WHERE other graffiti artists use spraypaint, Denise Litchfield uses wool.
Litchfield is part of a growing global movement of guerilla knitters, who stitch their handmade creations onto trees, poles, street lights and other objects in the public domain.
"It redefines street art and is also a reference to graffiti," the Stanmore woman said. "It's absurd and feminine and fun."
Using recycled or cast-off yarn, Litchfield has attached her creations to poles and trees in Newtown and Rozelle and her long-term goal is to knit cosies for fire hydrants and bollards.
Ms Litchfield also pokes fun at the notion of a graffiti "tag" by creating cardboard swing tags similar to those attached to items in a boutique.
"I write messages on them and put them on bikes and dogs. One friend said she was walking down King Street and saw a tag that said 'All your problems have been taken care of' and thought, 'Yeah, I needed to hear that,' " Litchfield said.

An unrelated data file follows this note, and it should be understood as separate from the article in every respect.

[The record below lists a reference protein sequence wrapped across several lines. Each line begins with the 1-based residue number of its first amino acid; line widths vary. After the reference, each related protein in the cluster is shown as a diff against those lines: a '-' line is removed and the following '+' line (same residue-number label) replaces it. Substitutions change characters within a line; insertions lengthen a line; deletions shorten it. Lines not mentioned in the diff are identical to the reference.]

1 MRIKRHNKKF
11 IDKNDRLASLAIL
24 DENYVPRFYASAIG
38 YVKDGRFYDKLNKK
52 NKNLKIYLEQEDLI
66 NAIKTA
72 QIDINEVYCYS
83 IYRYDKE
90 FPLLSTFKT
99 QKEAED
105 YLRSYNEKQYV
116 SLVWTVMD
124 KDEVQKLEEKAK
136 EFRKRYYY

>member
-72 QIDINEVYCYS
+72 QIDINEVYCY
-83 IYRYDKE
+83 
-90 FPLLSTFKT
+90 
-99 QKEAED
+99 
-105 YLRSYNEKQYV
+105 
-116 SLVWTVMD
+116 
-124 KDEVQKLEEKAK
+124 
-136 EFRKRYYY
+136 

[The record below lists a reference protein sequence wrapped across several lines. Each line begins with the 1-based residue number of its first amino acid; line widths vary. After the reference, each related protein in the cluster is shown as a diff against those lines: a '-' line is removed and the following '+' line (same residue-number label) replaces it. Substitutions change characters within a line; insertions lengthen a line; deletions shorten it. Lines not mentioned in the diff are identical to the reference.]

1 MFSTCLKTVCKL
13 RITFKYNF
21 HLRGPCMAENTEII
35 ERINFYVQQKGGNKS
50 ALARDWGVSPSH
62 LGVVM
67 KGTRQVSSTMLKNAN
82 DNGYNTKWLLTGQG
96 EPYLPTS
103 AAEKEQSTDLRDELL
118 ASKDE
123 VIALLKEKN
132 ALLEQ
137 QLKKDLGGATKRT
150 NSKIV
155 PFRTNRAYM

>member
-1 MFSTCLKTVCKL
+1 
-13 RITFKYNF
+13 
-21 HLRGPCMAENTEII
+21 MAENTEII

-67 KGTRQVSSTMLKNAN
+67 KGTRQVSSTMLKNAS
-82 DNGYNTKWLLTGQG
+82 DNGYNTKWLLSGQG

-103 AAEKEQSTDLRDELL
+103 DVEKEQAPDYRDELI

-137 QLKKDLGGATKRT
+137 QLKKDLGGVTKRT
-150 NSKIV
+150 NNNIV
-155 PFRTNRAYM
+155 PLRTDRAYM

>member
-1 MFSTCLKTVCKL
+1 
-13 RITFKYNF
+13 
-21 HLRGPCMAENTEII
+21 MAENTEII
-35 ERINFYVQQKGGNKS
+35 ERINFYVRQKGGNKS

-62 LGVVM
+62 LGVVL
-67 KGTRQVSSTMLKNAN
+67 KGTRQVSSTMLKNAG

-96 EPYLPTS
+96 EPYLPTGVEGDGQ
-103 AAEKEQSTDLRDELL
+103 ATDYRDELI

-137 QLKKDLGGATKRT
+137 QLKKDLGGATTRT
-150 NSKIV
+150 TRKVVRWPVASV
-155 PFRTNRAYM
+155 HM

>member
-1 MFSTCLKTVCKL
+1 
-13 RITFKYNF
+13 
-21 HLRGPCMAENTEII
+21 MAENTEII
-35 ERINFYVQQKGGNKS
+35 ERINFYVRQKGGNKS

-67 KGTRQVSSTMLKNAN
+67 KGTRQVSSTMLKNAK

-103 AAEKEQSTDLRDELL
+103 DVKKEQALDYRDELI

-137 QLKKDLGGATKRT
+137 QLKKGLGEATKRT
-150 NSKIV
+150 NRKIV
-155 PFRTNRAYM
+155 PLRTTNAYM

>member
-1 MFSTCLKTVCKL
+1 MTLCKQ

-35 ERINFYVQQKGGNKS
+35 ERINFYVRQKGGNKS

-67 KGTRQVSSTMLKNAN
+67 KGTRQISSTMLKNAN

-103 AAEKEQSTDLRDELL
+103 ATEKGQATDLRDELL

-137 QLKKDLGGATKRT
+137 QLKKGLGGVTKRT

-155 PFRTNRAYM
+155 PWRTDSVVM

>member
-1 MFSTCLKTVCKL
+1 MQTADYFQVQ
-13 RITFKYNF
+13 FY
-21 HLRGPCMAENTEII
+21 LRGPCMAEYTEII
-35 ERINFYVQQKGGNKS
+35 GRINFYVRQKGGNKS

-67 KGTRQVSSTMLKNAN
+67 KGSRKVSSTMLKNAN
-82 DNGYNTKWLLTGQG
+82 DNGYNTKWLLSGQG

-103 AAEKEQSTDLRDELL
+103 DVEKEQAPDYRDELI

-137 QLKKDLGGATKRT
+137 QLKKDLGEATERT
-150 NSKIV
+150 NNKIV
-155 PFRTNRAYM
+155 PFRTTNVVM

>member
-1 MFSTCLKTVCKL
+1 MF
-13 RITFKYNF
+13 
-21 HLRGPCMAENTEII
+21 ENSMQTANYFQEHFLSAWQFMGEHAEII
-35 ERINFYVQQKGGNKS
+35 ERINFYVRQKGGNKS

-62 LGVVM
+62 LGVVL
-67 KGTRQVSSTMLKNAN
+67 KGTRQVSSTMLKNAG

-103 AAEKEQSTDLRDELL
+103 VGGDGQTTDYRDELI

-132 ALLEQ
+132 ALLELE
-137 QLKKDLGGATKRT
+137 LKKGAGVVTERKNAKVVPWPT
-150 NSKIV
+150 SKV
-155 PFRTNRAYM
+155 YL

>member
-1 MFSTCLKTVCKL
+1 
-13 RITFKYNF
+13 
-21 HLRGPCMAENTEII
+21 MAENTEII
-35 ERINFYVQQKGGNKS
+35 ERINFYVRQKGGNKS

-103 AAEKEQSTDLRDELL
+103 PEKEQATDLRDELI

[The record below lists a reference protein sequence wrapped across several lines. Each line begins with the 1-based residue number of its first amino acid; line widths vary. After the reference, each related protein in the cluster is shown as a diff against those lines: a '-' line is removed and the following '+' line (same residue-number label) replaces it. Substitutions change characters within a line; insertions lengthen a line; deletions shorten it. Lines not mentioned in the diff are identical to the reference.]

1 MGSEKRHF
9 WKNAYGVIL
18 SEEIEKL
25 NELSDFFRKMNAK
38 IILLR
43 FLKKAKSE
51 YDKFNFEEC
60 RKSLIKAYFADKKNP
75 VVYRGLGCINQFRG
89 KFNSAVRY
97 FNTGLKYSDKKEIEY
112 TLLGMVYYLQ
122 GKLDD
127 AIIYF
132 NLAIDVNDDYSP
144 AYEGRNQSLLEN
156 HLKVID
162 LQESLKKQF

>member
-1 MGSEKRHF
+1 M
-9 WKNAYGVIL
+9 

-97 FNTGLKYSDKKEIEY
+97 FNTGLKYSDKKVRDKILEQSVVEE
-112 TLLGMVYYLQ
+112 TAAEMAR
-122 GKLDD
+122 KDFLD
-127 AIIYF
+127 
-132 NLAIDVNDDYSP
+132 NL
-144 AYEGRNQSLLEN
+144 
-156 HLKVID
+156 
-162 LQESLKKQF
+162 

"I have been doing it for about six months and I don't know of anyone else doing it in Sydney. I haven't been intercepted by a council ranger yet but often when I put them up people stop to ask what I am doing and to have a chat," she said.
Litchfield has won the support of a Marrickville councillor, Peter Olive.
"I'd be only too happy for her to do some knitting in the Marrickville local government area," he said. "I see it as a form of art and it's not harmful or anyone else's property or the public space. I think it should be encouraged."
Emily Howes, an expert from University of Technology, Sydney, and author of a PhD thesis on "indie craft", said guerilla knitters operated in Scandinavia, the US, Japan and South Africa. She thinks Litchfield might be Sydney's first.
"I think there is a groundswell of activity. The really big guerilla craft group is a collective called Knitta, which has outposts around the world," she said. "They see craft as a subversive and politically motivated act - a way of jolting people out of their comfortable reverie